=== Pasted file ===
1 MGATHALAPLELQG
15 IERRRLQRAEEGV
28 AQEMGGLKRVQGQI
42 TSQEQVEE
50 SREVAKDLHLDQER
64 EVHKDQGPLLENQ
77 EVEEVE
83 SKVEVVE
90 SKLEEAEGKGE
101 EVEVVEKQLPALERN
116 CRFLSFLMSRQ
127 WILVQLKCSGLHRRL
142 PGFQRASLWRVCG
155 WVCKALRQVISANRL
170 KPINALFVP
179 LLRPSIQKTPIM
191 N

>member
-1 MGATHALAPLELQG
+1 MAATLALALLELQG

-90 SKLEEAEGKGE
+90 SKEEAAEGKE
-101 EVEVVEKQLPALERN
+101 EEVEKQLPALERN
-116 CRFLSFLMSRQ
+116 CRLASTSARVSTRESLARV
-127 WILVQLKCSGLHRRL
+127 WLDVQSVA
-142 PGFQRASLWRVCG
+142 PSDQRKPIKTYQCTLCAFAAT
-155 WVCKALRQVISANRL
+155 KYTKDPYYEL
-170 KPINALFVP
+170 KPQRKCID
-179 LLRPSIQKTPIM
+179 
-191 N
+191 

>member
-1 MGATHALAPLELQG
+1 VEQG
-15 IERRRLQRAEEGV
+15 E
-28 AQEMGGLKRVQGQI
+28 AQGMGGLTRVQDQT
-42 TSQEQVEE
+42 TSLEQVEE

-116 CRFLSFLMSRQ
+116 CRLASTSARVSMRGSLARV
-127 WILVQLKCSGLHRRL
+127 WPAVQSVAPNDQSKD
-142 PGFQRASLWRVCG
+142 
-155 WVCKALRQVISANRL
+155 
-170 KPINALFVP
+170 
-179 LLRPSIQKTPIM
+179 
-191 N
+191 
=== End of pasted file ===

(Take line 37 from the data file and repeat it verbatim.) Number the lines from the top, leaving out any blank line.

-191 N